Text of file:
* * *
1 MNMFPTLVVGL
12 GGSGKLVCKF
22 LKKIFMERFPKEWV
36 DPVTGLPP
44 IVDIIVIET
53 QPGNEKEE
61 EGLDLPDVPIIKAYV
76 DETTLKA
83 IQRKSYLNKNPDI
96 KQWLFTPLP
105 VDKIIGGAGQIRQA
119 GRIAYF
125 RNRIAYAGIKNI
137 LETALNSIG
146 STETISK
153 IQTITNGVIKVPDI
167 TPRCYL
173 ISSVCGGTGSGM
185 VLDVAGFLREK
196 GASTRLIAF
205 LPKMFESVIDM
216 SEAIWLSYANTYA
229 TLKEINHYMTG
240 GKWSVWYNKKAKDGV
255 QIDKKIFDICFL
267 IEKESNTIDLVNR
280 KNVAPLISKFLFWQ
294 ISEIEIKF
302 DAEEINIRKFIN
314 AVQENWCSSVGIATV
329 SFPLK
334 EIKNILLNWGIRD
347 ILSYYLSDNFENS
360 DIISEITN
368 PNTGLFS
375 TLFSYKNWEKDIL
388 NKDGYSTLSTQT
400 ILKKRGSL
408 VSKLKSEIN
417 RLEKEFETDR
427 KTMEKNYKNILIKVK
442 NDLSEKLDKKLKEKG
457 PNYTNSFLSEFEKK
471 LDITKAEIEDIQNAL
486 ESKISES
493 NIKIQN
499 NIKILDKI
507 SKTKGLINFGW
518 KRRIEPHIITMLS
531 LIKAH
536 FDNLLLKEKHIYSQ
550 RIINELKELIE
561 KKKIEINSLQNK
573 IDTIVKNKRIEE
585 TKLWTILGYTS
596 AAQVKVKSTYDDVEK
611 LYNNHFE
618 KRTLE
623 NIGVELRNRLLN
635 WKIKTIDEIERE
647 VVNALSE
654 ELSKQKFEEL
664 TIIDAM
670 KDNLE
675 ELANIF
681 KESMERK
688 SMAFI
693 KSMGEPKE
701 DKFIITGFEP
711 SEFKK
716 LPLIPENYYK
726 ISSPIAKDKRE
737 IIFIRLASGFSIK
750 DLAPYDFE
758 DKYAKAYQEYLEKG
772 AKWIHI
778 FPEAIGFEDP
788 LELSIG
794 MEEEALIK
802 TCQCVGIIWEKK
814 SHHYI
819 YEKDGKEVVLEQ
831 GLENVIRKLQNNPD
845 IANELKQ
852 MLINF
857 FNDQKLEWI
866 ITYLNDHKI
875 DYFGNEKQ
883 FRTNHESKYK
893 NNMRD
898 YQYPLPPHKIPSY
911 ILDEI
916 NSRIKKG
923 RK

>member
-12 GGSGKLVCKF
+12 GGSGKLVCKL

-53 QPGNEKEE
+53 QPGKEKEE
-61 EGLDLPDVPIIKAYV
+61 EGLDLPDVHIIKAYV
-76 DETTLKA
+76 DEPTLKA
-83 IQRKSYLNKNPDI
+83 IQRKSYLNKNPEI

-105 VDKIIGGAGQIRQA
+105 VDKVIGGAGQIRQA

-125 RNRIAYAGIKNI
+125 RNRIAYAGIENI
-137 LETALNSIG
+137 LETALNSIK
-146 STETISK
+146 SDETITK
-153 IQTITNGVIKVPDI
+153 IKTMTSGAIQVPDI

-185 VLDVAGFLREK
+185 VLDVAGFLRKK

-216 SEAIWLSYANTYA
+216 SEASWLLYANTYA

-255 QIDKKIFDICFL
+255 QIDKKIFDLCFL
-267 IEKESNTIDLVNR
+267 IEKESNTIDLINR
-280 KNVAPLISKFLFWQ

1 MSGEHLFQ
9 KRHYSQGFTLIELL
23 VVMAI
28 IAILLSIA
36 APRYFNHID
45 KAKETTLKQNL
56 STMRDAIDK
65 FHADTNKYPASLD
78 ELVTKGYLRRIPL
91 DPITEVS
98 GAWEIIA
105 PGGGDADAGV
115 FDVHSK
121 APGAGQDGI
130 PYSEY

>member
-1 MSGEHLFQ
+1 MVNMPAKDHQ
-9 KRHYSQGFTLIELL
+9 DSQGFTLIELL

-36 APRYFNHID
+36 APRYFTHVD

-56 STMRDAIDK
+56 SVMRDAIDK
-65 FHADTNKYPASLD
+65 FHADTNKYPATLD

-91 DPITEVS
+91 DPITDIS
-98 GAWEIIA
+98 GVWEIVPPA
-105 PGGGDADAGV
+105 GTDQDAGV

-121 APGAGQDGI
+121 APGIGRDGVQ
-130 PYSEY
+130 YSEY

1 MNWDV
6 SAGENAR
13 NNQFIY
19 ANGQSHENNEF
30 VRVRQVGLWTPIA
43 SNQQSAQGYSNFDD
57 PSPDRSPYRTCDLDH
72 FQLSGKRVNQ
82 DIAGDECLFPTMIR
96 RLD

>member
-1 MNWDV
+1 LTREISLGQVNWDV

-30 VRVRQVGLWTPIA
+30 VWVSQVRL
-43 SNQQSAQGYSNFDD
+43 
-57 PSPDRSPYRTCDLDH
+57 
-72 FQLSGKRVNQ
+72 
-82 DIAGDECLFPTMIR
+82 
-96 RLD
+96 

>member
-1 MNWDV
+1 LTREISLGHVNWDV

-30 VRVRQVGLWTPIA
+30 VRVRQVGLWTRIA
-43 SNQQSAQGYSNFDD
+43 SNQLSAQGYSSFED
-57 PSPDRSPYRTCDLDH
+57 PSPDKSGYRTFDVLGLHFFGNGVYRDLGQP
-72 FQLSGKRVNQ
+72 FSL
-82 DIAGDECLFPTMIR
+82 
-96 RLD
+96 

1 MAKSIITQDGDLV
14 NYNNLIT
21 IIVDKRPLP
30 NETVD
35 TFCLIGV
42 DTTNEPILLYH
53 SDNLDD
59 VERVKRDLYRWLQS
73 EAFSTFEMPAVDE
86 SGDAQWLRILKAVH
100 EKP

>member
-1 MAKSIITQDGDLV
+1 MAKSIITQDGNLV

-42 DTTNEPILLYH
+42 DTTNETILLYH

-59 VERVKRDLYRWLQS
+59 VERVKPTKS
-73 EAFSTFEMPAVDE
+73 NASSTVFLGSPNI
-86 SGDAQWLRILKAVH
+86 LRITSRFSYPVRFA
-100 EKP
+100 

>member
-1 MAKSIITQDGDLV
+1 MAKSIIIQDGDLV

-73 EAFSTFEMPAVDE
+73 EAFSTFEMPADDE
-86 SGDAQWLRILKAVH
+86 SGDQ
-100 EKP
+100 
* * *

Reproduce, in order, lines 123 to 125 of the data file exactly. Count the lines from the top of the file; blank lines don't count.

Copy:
+267 IEKESNTIDLINR
-280 KNVAPLISKFLFWQ

1 MSGEHLFQ